By: Steve B. Brooks

The Legion's Steven Henry assists a veteran during The American Legion's Veterans Outreach Center at the Washington DC VA Medical Center. (Photo by Lucas Carter)

The Legion’s Steven Henry assists a veteran during The American Legion’s Veterans Outreach Center at the Washington DC VA Medical Center. (Photo by Lucas Carter)

Tamara, who asked that her last name not be used, served in the U.S. Army from 1999-2000. During that time, she said she was a victim of military sexual trauma. Haunted by her experience, she’d been unable to work. The mother of young children, she’d been receiving Temporary Assistance for Needy Families, but her monthly income had dropped to $152 per month.

And recently, all three utilities had been cut off at her home, forcing her to turn to the Legion’s Temporary Financial Assistance program. While meeting with a local Legion representative, she was told about the Legion’s Veterans Outreach Center (VOC) that was going to be conducted at the Washington DC Department of Veterans Affairs Medical Center Sept. 30-Oct. 2.

Tamara had filed for disability benefits with VA a few years ago but had been unsuccessful. But at the VOC, she was able to meet with American Legion service officer Ron Abrams, who reviewed her case and was confident he quickly could get her a substantial service connection – and accompanying monthly payment that could go retroactive to her initial claim. Abrams called the case a “slam dunk.”

“I haven’t breathed this easy in a long time,” Tamara said. “I feel like I can sleep tonight knowing tomorrow it should be a lot easier. This doesn’t just affect tomorrow. It affects my children, who I feel should be in parochial or private schools, but we were just too damn poor. And my daughter – there were so many days that we fought because we didn’t have the money. She was being bullied at school for looking so bad some days. Oh my God, she’s going to be OK. Georgetown University doesn’t seem hopeless anymore. I can finally put money into this college savings account that we’ve had for four years but were never able to put money into. Now I can open one for my son.”

Tamara said dealing with VA up to that point had been frustrating. “I felt like nobody believed me, nobody wanted to talk to me, nobody could find any information,” she said. “Things that I know happened in my service didn’t exist in my records. It was extremely difficult, a very long road. I am grateful for The American Legion. It took my electricity, water and gas to go out to get here.”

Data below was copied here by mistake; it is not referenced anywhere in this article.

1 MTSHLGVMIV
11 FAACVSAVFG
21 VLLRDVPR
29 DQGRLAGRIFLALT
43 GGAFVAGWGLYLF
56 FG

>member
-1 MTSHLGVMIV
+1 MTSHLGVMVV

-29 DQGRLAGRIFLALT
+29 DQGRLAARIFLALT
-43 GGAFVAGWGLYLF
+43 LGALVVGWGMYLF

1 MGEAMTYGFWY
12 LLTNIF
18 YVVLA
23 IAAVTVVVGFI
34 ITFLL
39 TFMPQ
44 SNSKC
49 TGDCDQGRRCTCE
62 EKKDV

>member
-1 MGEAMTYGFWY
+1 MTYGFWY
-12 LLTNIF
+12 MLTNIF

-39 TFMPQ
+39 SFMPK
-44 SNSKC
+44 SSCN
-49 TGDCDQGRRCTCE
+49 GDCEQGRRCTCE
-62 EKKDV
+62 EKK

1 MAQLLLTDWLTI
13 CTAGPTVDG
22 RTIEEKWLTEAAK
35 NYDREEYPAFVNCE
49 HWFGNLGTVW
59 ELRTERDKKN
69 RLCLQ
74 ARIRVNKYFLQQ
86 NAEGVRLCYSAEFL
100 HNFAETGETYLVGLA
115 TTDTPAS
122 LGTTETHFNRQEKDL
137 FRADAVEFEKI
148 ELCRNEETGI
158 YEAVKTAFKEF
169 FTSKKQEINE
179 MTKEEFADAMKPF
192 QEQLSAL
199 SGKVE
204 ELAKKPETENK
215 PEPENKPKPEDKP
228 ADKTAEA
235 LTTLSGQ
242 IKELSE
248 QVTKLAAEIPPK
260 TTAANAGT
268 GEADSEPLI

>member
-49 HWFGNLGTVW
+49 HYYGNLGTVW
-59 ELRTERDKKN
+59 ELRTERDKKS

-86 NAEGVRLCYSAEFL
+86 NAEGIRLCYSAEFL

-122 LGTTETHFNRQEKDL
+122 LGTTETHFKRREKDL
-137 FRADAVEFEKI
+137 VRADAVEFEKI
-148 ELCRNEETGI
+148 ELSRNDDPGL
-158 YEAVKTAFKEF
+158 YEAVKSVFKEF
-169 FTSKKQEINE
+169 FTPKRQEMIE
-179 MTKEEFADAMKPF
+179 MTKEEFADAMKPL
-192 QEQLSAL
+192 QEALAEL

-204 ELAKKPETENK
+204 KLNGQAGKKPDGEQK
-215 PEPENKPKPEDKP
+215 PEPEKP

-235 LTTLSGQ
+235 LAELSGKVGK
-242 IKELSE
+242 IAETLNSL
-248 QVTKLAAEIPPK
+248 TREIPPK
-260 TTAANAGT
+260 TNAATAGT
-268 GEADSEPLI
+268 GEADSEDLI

Tamara was one of 396 veterans who came to the VOC during the course of the three days it was open to check on pending VA disability claims, open new ones, enroll in VA health care and get free flu shots. Traffic into the center was steady the first two days; on Oct. 2, however, 196 veterans met with either Legion or VA reps during the 12 hours the center was open.

One of those veterans, U.S. Marine Corps veteran Jose Figueroa, left the center extremely happy. Figueroa had knee surgery at the DC VAMC more than two years ago and wanted to get some additional medicine for his knee, as well as see a doctor about the progress of the surgery. He’d had trouble getting either prior to coming to the VOC.

“I was upset I couldn’t get anything over the phone,” he said. “You call the VA, they put you on hold. It’s just a long time. I came (to the VOC), got my medicine, I got a flu shot, and they told me that a doctor would be calling me to set up an appointment to see how my knee is doing.

“This is years that I’ve been trying to get this done. It’s hard to get things done with the VA. It takes months, years. And in one day, look what happened. It was great.”

Mary Humphrey, who served in the Army from 1974 to 1980 and developed a service-related injury to her knee, also had been frustrated dealing with VA since she filed a disability claim more than two years ago. Humphrey said that frustration had grown to the point where her next step was contacting U.S. Sen. Barbara Mikulski and a lawyer.

“They take my claim and they pick it apart – anything to make me give up and quit,” she said. “(My claim) sat on a desk with the claim not even open. It was in there but was never submitted. I had to go down there to have them open the claim up for me.”

Humphrey got different results at the VOC. “I’m glad I came,” she said. “(Abrams) told me what had to be done, what steps needed to be taken. People don’t know that you’re going through this stuff and constantly being told no. I just want what’s due to me.”

Air Force veteran Bruce M. has been looking into possible VA benefits for more than a year. He was happy to have someone to talk face to face with about what might be available to him. “(Abrams) was willing to assist and extremely educational,” Bruce said. “This was one of the best conversations I’ve had in the past couple of years about potential benefits that might be available to me.”

A similar VOC is scheduled for Los Angeles later this month. Check back at for more details.